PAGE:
The Duke and Duchess of Cambridge took a trip down memory lane on Wednesday as they visited St Andrews in Fife, Scotland, where they first met 20 years ago.
Prince William and Kate, who celebrated their tenth wedding anniversary in April, enrolled on the same art history course at the University of St Andrews in 2001. The Prince later switched to Geography, but their friendship blossomed into romance while they were living together in their second year.
The couple last visited the University in February 2011, in the lead-up to their royal wedding.
WATCH: William and Kate race each other on land yachts in St Andrews
For their first engagement of the day, Prince William and Kate joined Fife Young Carers for a land yachting session on the beach.
Fife Young Carers helps young carers in the local community maintain their physical and mental wellbeing through a range of outdoor activities, workshops, and residential trips.
A young carer is defined as a child or young person whose life has been affected by looking after a family member with a physical disability, illness addiction or mental health issues.
In 2019, 6,785 young people in Fife identified themselves as young carers, equating to approximately one in eight young people in Fife having a caring role at some point in their life.
Currently the charity, which has operated since 1995, supports 597 young people, with the figure rising monthly.
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The couple, who are notoriously competitive, raced each other in the wind-powered buggies on the West Sands beach.
It was William who proved the winner as he and wife Kate went head-to-head.
The session, arranged by Fife Young Carers, was hosted by a local company, Blown Away, the only commercial land yachting firm in Scotland.
Always so competitive, he had been determined to get his technique right to ensure maximum speed.
"I want to go faster. I need to make sure I’ve got the right angle," he told twins Jamie and Guy McKenzie, who run the business.
"Wahoo!" he yelled as he pulled away from Kate.
"I'm catching you!" she shouted, laughing.
At one point, the wheels of Kate's land yacht lifted off the ground in the wind!
And at the end of the session, William said: "That was great fun, I loved that I got a wheel off. That was awesome."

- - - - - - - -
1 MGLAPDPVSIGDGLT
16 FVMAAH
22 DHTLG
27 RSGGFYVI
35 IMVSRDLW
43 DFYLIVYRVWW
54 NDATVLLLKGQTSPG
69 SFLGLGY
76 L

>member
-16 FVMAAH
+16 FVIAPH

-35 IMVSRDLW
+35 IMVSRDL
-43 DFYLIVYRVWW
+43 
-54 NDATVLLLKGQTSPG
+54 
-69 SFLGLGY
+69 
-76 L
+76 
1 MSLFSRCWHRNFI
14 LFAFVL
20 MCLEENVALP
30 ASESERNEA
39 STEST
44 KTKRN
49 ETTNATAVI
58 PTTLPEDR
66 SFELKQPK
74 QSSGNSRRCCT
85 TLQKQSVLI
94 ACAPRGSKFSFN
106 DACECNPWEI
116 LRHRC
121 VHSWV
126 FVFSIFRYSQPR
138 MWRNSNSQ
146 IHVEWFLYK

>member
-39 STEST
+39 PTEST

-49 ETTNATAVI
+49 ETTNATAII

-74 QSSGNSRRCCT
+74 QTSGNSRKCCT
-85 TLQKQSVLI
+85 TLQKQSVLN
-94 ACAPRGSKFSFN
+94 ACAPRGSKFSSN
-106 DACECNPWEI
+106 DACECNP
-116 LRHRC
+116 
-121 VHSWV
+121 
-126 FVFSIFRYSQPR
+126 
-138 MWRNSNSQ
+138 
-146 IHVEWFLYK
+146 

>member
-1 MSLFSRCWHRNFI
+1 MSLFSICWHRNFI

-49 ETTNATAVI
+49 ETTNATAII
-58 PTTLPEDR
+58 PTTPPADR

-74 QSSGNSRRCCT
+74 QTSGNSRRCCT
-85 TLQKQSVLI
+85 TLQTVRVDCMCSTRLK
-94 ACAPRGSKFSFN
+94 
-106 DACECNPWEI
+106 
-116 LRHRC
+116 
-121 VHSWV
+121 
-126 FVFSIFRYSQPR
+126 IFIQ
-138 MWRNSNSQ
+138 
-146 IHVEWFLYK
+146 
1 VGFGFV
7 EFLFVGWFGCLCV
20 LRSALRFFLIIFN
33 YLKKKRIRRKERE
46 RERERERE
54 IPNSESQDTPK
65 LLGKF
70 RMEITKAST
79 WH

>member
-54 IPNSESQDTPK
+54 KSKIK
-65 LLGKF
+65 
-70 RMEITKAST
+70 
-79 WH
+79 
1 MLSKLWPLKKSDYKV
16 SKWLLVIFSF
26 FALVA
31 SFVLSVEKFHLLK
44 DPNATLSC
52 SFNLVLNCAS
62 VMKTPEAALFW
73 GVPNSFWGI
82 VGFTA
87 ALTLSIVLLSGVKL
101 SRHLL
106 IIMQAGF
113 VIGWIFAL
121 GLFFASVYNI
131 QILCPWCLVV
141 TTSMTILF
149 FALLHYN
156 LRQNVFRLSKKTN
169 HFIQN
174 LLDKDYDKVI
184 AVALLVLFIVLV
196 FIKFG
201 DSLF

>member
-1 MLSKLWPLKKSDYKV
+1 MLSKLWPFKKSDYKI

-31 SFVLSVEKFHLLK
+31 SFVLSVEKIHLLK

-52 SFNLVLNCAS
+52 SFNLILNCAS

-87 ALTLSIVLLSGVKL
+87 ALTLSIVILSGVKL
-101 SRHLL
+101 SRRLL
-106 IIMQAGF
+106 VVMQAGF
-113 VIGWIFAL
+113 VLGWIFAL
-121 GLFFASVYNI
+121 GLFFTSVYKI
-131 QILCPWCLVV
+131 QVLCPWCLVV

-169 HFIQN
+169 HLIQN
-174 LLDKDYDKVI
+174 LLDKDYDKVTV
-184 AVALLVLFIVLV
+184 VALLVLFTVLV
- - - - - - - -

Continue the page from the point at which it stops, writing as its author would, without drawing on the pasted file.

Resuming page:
This sweet moment was captured between the couple, as William tenderly put his arm around his wife.
The Duchess was dressed casually in her Barbour Longshore quilted jacket over a new pink and white knit from Scottish label, Campell's of Beauly, which she teamed with blue jeans and ankle boots.
The Duke also donned blue jeans with a khaki jacket and a navy jumper.
The couple spent the night before their visit in St Andrews, but they appeared to have forgotten how brisk the late spring nights can be on the east coast of Scotland.
"I opened the window last night and it was so cold," Kate told the young carers as they chatted on the beach.
She and William talked to the six teenagers, aged between 13 and 18, about their lives caring for sick parents or siblings and how they balance their responsibilities with school work and trying to do ordinary things that teenagers do.
The Duchess asked if their friends at school realised the challenges they face. "Is it hard for them to relate to what you are doing?" she asked. "Do you think people in general are understanding?"
As they talked about their lives, she asked: "Do you find it hard to find time for yourselves and do things?"
William praised them for the care they gave their loved ones. "You guys do really well," he told them. "You should be very proud of yourselves, guys."
Back to where it all started! The Duke and Duchess then visited the University of St Andrews, where they met as first-year students in 2001.
The night before their visit, the couple were spotted leaving Forgan's restaurant in the town after enjoying a romantic meal.
The Duchess swapped her casual wear for a striped jumper underneath a £549 double-breasted blazer from Holland Cooper. She teamed her look with skinny jeans and new trainers.
On St Salvator's Lawn, The Duke and Duchess joined Geography and History of Art students contributing to the 'Can Do' scheme, a joint initiative between the University and the St Andrews Students' Association, to discuss their experiences of the pandemic.
The couple also helped to finish painting socially distanced hearts on the university's St Salvator’s Lawn, introduced by the Can Do scheme to encourage students to spend more time safely outdoors in small groups.
During their visit, William and Kate planted the first tree for the St Andrews Forest, one of the key initiatives in the University's action plan to become carbon neutral by 2035.
After visiting their former university, William and Kate met with local fishermen from the Pittenweem Fishermen's Mutual Association and their families to hear about the fishing industry in Fife, and the impact of the last year on fishing communities on the East Coast of Scotland.
The Duke and Duchess spent some time talking to a group of school children, who gave the couple a special card.
The three and four-year-olds proudly handed over the gift, which read: "Hope you enjoy your visit."
Kate also received a huge bouquet of flowers from eight-year-old Sam Scott from Pittenweem.
Sam was joined by brother Sean, 15, mum Pauline and dad Richard, who is vice president of the Fishermen's Mutual Association (Pittenweem).
Richard, who catches around 180 lobsters a day in a one-man operation, said it had been a challenging year.
"The restaurants here were all closed but luckily Europe still wanted our seafood so we were only stopped for about a month," he said.
"Others were stopped for longer so it was very difficult."